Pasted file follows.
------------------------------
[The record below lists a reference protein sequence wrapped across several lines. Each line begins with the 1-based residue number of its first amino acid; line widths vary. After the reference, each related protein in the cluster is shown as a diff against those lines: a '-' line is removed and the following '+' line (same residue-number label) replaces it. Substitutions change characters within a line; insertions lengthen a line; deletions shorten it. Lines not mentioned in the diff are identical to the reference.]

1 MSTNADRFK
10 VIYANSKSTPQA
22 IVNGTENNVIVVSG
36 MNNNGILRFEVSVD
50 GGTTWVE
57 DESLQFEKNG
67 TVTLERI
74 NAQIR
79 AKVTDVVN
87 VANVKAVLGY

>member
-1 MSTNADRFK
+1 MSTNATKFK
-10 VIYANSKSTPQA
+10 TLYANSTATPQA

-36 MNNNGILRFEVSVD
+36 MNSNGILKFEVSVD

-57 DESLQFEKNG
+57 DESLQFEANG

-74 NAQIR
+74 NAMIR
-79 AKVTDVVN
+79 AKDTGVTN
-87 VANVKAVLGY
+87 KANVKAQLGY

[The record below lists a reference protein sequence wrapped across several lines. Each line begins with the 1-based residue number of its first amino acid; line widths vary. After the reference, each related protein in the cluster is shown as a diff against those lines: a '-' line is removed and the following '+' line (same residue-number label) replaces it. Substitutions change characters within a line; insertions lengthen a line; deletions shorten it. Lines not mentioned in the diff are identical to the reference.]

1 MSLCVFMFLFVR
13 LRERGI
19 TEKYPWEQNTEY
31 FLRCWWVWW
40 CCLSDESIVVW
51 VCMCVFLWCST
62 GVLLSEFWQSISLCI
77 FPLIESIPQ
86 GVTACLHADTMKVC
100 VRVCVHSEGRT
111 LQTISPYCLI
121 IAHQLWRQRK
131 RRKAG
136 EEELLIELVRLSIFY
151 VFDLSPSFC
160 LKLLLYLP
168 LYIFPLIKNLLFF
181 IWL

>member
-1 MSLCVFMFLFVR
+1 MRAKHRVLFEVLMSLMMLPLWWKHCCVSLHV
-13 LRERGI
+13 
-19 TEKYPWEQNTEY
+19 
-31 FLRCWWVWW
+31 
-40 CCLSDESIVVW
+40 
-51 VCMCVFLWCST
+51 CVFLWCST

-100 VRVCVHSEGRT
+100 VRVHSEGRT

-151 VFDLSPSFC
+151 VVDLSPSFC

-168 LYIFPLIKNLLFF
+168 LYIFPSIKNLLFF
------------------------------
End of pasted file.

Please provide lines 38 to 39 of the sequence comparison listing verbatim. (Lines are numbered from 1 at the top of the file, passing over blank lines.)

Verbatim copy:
111 LQTISPYCLI
121 IAHQLWRQRK